One of the most important aspect in differences between Malaysian and Indonesian is the degree of influence from English. Apart from being heavily influenced by the Dutch language, Indonesian language also adopted a significant number of English loanwords in its vocabulary, although English didn't play significant role on the Indonesian language and in fact most of these vocabulary are of Dutch origin (note that Dutch and English share a similar ). There have been many changes in Indonesian language as a result of its historical development. Words have been freely borrowed from English and only partly assimilated, in many cases, to the Indonesian patterns of structure. By the late 1970s, English words pouring into the language, leading one commentator, writing in 1977, to refer to the "trend towards Indo-Saxonisation". A great many borrowings from English sometimes fulfill no communicative need, expressing concepts adequately covered by existing words. Among the examples are: instead of (accurate), in the place of (alliance), rather than (exist), as well as (candidate), instead of (conclusion) in the place of (contamination), rather than (opinion) and in the place of (option). Contrary to its Indonesian counterpart, Malaysian has shown a remarkable resilience, despite being a former colony of .
One notable difference in between the two languages is the use of different ; Indonesian, influenced by Dutch, uses the , whereas Malay, influenced by English, uses the .
(Bahasa Melayu) and "Indonesian" (Bahasa Indonesia).
Indonesians are overwhelmingly bilingual, indeed many people have a good command of three of four languages. In infancy most people learn at least one of the country’s many local languages and later learn Indonesian at school or in the streets of cities or from television and radio. It is not clear how many people learn Indonesian in infancy as their very first language, but at the dawn of the 21st. century it cannot be less than 20% of the country’s population, and this percentage is steadily rising. Indonesian tends to be most used in the modern environment of major urban areas. The local languages tend to dominate in rural areas and small towns, and are most used in homes, fields and markets.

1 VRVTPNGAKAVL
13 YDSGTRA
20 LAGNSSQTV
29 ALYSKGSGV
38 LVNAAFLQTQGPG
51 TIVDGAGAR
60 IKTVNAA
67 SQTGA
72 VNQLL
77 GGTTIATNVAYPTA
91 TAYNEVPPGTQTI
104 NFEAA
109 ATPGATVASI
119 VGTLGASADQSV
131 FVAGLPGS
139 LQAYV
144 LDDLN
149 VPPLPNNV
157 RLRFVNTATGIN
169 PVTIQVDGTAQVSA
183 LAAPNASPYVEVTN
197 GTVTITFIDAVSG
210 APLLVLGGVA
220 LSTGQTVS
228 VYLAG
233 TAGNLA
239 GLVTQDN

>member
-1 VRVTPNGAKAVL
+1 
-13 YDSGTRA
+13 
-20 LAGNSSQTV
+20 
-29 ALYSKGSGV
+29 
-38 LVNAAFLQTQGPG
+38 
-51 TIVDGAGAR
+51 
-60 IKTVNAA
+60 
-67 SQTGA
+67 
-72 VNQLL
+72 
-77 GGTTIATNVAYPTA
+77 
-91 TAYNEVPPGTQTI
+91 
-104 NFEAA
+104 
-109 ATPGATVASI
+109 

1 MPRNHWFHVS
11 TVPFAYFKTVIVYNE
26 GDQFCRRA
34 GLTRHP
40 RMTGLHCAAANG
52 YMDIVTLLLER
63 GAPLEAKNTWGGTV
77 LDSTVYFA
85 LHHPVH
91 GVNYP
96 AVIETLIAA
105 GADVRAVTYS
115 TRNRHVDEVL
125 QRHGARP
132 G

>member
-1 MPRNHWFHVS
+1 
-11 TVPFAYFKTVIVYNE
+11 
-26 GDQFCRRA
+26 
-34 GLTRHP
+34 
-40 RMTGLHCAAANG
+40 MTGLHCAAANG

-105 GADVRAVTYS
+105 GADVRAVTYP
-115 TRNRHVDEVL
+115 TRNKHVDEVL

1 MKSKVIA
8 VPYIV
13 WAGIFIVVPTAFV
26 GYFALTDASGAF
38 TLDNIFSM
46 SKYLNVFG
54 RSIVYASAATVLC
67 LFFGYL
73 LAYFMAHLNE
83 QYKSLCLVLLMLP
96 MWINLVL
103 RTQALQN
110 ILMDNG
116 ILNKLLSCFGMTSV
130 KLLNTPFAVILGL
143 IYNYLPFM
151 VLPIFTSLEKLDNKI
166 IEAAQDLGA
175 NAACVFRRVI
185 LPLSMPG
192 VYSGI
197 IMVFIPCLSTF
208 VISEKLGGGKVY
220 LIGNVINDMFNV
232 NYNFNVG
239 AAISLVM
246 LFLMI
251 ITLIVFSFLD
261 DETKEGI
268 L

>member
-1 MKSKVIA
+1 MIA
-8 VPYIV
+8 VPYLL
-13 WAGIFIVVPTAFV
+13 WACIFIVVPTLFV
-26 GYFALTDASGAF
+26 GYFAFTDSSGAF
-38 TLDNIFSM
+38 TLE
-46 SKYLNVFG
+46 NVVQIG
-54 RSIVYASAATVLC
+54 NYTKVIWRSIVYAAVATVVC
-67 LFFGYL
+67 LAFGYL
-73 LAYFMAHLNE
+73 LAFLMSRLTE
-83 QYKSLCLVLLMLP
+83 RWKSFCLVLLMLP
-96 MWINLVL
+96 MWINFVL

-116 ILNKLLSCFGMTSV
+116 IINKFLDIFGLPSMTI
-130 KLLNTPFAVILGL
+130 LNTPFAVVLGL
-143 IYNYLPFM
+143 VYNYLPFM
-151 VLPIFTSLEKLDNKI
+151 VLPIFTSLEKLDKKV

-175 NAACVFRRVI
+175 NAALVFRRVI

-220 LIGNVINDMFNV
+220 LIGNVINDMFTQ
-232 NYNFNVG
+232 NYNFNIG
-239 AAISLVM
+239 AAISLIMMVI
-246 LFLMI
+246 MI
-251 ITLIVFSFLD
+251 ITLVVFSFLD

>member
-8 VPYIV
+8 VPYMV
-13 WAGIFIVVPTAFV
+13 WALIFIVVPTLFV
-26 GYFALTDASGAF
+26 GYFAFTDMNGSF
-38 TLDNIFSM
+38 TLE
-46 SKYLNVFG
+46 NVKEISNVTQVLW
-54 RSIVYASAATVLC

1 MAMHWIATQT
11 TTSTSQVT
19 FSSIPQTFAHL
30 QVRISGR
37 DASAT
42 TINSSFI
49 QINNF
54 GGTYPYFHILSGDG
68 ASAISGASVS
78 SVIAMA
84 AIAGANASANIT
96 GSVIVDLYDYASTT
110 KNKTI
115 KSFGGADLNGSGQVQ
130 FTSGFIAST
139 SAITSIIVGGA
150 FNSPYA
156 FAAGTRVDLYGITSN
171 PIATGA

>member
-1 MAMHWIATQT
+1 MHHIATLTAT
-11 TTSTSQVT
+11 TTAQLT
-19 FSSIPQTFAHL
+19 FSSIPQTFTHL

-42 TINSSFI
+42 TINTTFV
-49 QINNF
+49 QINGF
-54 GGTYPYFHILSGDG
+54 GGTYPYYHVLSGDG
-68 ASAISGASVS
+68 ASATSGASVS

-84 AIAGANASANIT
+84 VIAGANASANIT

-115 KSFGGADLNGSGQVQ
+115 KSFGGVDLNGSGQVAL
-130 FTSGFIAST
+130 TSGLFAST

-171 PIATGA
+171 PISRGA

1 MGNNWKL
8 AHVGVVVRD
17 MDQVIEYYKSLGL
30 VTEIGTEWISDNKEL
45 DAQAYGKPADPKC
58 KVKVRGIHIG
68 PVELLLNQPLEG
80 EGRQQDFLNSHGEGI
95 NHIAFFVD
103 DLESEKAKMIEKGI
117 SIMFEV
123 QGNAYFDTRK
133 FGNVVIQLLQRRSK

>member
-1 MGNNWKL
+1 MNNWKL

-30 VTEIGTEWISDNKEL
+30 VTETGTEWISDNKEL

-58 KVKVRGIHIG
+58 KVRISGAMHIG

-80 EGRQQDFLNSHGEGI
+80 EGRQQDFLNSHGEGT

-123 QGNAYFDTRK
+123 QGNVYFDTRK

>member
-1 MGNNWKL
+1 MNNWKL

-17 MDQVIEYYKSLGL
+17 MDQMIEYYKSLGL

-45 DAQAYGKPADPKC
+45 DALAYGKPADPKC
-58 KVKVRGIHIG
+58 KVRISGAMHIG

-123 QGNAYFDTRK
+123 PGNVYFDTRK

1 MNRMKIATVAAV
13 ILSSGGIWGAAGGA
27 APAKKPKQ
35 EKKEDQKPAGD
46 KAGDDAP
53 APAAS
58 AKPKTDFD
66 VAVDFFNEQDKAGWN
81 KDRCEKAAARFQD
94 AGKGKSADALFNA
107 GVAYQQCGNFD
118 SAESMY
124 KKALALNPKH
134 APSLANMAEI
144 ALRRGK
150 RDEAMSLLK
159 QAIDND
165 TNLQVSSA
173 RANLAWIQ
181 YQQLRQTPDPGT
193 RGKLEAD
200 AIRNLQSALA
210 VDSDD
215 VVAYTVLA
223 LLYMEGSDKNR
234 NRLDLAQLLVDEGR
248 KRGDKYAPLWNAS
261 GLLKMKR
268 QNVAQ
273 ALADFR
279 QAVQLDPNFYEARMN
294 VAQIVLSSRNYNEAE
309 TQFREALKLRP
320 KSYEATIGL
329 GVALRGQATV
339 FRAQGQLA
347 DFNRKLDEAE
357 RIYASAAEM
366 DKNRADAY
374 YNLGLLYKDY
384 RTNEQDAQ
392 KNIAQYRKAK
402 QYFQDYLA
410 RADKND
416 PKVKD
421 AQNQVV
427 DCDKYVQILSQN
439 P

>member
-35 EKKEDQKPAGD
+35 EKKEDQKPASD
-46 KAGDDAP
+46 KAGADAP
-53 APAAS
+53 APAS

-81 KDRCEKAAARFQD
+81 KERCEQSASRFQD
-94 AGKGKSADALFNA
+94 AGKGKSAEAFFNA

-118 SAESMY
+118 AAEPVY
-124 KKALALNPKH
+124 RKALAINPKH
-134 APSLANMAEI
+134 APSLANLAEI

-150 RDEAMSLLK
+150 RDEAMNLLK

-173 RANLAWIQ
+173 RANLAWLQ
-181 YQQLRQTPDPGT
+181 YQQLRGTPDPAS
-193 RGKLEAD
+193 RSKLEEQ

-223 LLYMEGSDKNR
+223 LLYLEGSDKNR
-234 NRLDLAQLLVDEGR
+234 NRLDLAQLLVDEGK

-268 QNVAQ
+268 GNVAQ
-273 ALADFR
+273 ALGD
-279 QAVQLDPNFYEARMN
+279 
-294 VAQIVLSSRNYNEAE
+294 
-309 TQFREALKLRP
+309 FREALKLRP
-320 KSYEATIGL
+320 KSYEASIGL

A good deal of the modern prestige of Indonesian comes from its role in the country’s nationalist movement. But in the early years of the century Malay was not an obvious or unanimous choice as the language of indigenous cultural and political revival in the then Netherlands East Indies. At first, nationalism was as much expressed through Dutch, or through the languages of Indonesia’s local cultures, as it was through Malay. It was only with the famous Young People’s Vow (Sumpah Pemuda) formulated at the Congress of Young People in 1928 that the very name “Indonesian” was formally adopted and the language declared the pre-eminent language of Indonesia as well as the language of national unity. When the Indonesian nationalists emerged from the shadow of the Japanese occupation in 1945 to declare an independent republic, the Proclamation of Independence was uttered in Indonesian. Both the state philosophy of Pancasila and the Constitution were framed in Indonesian. The subsequent victory of the Republic in the Revolution (1945-1949) consolidated the prestige of the language and gave its development unstoppable momentum.Indonesia hosts a sparkling variety of traditional verbal arts (poetry, historical narratives, romances, drama etc.) which are expressed in local languages, but modern genres are expressed mainly through Indonesian. Modern literature (novels, short stories, stage plays, free-form poetry etc.) has developed since the late years of the 19th. century and has produced such internationally recognised figures as novelist Pramoedya Ananta Toer, dramatist W.S. Rendra, poet Chairil Anwar and cinematographer Garin Nugroho. Indonesian is also the language of the nation’s breezy, inventive popular arts: TV melodrama and comedy, pop novels, popular songs, cartoons and comics.